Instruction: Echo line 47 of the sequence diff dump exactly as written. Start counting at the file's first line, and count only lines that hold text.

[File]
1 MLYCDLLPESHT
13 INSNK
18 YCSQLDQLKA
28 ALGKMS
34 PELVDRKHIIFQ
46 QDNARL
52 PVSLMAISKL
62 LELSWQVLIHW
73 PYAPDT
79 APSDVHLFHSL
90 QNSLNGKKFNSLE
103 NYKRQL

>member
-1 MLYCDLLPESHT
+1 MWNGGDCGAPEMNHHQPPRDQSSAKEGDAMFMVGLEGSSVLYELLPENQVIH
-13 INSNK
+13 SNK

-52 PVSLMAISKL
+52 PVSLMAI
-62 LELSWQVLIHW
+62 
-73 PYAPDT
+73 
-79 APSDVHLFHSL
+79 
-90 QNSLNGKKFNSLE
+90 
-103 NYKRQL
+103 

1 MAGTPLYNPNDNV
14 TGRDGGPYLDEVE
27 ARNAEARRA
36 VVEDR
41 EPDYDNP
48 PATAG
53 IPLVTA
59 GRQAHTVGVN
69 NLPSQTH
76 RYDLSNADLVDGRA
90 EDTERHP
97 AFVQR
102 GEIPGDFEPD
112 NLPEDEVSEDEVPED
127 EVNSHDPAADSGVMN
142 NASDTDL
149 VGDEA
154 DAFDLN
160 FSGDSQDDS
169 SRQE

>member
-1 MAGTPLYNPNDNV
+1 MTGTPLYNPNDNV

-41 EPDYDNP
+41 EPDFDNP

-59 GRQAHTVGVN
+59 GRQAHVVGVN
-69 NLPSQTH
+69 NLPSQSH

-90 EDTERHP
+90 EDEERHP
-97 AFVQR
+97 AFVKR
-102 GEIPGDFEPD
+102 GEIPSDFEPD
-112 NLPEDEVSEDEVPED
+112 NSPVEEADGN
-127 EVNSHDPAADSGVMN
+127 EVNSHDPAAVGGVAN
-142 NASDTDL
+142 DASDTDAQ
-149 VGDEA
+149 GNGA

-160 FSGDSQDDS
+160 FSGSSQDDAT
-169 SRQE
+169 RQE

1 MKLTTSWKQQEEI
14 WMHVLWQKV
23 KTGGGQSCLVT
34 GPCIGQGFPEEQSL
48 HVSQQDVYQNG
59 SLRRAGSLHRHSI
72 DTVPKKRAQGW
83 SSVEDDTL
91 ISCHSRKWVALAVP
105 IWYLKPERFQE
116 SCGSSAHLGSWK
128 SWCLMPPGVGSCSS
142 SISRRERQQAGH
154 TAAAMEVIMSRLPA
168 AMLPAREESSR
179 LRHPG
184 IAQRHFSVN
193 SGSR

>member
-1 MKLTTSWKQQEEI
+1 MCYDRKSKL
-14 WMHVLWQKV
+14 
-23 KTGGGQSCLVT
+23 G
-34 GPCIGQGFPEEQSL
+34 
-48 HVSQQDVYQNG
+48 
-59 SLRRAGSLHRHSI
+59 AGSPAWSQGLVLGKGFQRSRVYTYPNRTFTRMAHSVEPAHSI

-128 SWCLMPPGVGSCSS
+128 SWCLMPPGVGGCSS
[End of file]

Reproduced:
154 DAFDLN